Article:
If you have the time and energy after that, please tell the Assembly “thank you.” Whether they voted for us or not, they have dealt with this issue in an incredibly respectful way and that needs to be acknowledged by their constituents.  It may seem like a small gesture to you, but I assure you it will mean a great deal to them.


Let the circus begin!

July 21, 2009
From Floridana Alaskiana v2.5

From Floridana Alaskiana v2.5

John and I will be at the Loussac Library pretty soon.  Reports are that the testimonies won’t start to be heard until 7pm, but it is still very important for supporters of the Equal Rights ordinance to show up early and get a seat inside the Assembly Hall.  We need to be able to add our support to those brave enough to go up and speak.  Get there early if you can, but if you can’ t make it inside, there are still plenty of things you can do to help outside the library.  Bring some markers and and poster board and wave your signs with pride.

We also have a surprise for our friends.  If you see us, don’t be shy, ask if we have any left.

I hope to see you there.


The meeting has started, but there are still so many empty seats!  Apparently there are hardly any people outside, either.  The Assembly has announced that they will likely start hearing testimonies after 7:00pm.  If you wanted a chance to speak to the Assembly, today seems like a good day to try.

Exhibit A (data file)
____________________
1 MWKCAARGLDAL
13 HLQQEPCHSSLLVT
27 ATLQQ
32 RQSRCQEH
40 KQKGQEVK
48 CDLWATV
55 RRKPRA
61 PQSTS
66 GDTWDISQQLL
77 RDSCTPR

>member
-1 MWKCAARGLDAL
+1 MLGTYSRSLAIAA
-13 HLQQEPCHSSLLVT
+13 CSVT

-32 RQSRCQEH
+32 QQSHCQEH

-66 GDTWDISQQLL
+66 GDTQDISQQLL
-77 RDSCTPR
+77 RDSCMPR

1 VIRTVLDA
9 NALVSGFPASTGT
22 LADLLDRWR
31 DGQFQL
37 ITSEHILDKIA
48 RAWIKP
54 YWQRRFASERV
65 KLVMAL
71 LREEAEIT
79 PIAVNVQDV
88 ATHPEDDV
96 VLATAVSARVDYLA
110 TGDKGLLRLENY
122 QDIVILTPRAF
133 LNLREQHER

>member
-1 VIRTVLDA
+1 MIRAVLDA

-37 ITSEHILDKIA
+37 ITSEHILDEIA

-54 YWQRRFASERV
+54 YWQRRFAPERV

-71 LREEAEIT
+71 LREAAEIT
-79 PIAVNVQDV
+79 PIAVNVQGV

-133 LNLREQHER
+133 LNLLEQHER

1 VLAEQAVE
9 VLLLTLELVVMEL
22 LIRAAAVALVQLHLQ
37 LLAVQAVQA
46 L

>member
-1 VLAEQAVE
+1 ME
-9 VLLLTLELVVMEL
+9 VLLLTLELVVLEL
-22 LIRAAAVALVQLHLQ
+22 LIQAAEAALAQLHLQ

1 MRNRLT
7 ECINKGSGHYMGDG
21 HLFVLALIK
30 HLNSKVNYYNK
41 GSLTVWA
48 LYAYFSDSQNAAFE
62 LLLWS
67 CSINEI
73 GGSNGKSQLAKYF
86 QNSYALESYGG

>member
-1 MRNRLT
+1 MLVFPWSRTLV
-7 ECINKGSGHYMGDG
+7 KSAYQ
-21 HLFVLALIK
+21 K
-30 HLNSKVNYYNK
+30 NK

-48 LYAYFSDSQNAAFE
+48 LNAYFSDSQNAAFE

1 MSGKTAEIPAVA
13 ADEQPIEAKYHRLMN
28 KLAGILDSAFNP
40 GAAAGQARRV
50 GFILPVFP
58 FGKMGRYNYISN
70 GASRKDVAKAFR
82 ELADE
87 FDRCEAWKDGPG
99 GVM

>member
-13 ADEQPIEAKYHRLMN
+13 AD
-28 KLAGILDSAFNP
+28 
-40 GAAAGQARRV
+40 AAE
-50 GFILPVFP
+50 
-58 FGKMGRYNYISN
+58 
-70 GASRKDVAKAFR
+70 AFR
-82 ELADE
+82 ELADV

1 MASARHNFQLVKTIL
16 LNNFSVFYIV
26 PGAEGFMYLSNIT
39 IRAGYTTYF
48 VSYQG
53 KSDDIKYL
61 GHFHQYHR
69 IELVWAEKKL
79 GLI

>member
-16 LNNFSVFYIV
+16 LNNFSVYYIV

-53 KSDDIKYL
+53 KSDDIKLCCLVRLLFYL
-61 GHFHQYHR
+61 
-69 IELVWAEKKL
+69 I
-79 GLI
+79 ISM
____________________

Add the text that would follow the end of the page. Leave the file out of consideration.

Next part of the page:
Keep checking back for more updates.


We’re still listening to the usual business.  The room has filled up a bit more, but there are still many open seats available.  Nothing eventful thus far, other than some heartfelt recognition given to retiring city employees, and a touching memorial given for former Assemnblyman Teshe, who died recently after open-heart surgery in Texas.  His daughter accepted their words on behalf of Mr. Teshe’s family.


They’re now discussing possible changes to the food code.  The man’s arguments seem sound.  This is the last item on the agenda before the Assembly starts to hear testimonies.

The surprise, free t-shirts, went over very well.  Hopefully we’ll have them available in a more professional capacity in a new online store very soon.

Assemblyperson Gutierrez is making comments on the proceedings through his facebook page.  Always entertaining.


A very well-spoken man, who is a school psychologist, is explaing that the APA has data supporting that Gay and Lesbian people are just as well-adjusted as heterosexual people.  He’s saying it much better than I am, but it’s a nice start to the evening’s testimonies.


According to the man speaking, we should not try to go outside of God’s design, and how he designed the human body.  I’m assuming that given the option, he would refuse to have any medical surgeries, as that would interrupt the design that God had determined for his body.


We’ve been informed that “‘unlike other religions, the Judeo-Christian religion does not force its beliefs and practices onto others.”  She must have missed the part in history class about the Crusades.


I just got my name on the list.  Number 647!


There are a lot of people coming up who missed their turn.  The man speaking now is explaining what a Christian is through a job application analogy.  A rather convoluted analogy, to be honest.  You apply by accepting the lord Jesus into your heart.  And then there is a 90-day probation.  Or 70 year probation.  “I hope in each of your cases, if you claim to be a Christian, you take a close look at your instruction manuals when it comes time to vote on this ordinance.”


The lady speaking now speaks for freedom, as well as speaking against the ordinance.  She has not witnessed any discrimination, and loves all people of all races and religions.  It is a Christian’s duty to love one another.  She may be missing her own point.